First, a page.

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EDITORIAL: Sweden now a coronavirus success story

Updated October 6, 2020 - 10:03 pm

Joe Biden has hinted that, if elected president, he’d be agreeable to a stringent national lockdown in order to fight the coronavirus. Perhaps he should examine Sweden before further destroying the American economy.

It was only months ago that progressives and some single-minded public health experts were vilifying officials in the Nordic nation for refusing to shut down their economy as the pandemic raged. Unlike virtually every other nation, Sweden never closed restaurants, bars or schools. Parks, public transportation and most businesses remained open. The country did limit gatherings and cancel sporting events, but, for the most part, it let citizens determine their own levels of risk tolerance.

Initially, the country had a relatively high death rate per capita, earning the scorn of lockdown proponents. And it’s true that Sweden was lax in protecting vulnerable nursing home residents during the nascent days of the pandemic.

But the situation in Sweden has improved dramatically. The New York Times noted last week that the nation is doing far better at containing the virus than many other European countries grappling with renewed outbreaks. And even as COVID-19 numbers have rebounded in recent weeks in places such as Great Britain, Spain, Germany and France, many European leaders are now highly skeptical of the sustainability of shutting down commerce as a means of addressing the virus.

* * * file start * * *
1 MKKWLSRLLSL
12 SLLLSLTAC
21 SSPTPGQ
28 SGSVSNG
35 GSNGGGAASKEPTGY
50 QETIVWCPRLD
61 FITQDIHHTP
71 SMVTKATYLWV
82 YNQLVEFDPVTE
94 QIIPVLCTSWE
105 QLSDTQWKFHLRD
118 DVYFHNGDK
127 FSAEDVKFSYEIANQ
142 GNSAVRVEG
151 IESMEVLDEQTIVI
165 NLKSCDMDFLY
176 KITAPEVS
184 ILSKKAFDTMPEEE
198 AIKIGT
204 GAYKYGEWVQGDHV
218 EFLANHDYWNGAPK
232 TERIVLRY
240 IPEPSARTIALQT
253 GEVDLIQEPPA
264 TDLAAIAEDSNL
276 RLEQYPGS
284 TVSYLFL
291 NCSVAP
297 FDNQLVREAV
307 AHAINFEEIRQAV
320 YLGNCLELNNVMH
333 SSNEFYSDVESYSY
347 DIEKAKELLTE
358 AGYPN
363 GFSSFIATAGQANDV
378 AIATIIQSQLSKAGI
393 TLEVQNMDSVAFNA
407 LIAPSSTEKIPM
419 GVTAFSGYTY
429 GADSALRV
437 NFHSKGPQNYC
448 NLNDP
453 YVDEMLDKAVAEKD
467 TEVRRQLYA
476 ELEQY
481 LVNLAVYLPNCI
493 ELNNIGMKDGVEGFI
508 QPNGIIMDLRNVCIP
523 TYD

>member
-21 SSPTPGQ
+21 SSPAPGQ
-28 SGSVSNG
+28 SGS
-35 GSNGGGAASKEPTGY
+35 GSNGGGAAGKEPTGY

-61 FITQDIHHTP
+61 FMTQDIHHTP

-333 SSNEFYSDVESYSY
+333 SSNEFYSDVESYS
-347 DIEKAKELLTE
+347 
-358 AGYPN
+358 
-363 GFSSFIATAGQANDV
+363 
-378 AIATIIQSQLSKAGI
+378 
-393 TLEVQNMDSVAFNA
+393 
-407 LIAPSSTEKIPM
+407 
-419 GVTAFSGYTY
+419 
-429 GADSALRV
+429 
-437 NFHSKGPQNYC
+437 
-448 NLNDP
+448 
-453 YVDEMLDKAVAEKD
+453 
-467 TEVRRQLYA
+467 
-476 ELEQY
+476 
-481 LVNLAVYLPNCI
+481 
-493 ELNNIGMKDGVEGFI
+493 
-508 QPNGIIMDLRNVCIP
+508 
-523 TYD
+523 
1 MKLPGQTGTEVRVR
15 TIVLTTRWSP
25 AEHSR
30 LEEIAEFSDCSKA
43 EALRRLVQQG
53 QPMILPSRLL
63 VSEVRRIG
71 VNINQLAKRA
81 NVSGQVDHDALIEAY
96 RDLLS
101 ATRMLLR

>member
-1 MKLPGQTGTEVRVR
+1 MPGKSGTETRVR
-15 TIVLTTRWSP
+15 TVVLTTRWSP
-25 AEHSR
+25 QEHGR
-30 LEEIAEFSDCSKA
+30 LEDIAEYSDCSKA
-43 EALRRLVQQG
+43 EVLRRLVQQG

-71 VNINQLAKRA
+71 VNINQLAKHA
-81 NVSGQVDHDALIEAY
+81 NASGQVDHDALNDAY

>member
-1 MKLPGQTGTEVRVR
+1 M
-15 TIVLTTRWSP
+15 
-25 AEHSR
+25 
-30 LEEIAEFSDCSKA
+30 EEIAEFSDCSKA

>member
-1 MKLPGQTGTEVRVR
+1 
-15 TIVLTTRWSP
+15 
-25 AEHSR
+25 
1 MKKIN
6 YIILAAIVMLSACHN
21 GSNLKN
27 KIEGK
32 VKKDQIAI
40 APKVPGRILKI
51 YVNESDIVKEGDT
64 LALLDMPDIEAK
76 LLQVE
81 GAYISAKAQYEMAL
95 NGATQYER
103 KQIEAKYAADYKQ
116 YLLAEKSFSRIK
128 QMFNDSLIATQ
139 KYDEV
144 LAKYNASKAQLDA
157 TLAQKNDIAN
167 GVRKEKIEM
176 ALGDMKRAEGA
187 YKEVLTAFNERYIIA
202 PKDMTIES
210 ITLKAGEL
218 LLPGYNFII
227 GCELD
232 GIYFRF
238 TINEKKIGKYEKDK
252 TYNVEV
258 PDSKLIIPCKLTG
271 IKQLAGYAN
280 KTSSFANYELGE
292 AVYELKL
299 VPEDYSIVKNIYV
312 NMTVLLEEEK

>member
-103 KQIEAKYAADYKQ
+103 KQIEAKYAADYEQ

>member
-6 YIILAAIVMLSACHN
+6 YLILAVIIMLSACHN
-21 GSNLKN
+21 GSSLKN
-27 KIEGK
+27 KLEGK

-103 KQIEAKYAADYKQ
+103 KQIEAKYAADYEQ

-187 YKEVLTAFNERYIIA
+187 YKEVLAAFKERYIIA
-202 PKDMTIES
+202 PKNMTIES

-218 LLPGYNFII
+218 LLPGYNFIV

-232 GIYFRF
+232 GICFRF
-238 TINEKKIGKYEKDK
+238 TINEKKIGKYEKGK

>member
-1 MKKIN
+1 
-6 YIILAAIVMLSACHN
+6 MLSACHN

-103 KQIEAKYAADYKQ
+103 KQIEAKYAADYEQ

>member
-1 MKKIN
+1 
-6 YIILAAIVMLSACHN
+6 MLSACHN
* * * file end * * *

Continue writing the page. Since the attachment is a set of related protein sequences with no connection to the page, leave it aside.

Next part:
“Today, all of the European countries are more or less following the Swedish model, combined with the testing, tracing and quarantine procedures the Germans have introduced, but none will admit it,” Antoine Flahault, director of the Institute of Global Health, in Geneva told the Times. “Instead, they made a caricature out of the Swedish strategy. Almost everyone has called it inhumane and a failure.”

Instead, the number of Swedes dying from COVID has declined steadily since March.

“Sweden has gone from being one of the countries in Europe with the most spread to one that has some of the fewest cases in Europe,” Anders Tegnell, Sweden’s state epidemiologist, told the paper. It’s worth noting that the Swedes have no mask mandates.

Whether Swedish progress continues remains to be seen, of course, but the country currently stands as an example that appreciating individual autonomy and addressing a public health crisis are not mutually exclusive. “Sweden serves as an indication that respecting people’s liberty doesn’t inherently pose a health threat,” noted J.D. Tuccille at Reason.com, “and that a virus shouldn’t be used as an automatic excuse for forcibly curtailing normal life.”

Mr. Biden’s support for a national lockdown is a mistake. The evidence is mounting that such an approach has its own significant costs and doesn’t achieve the desired results.

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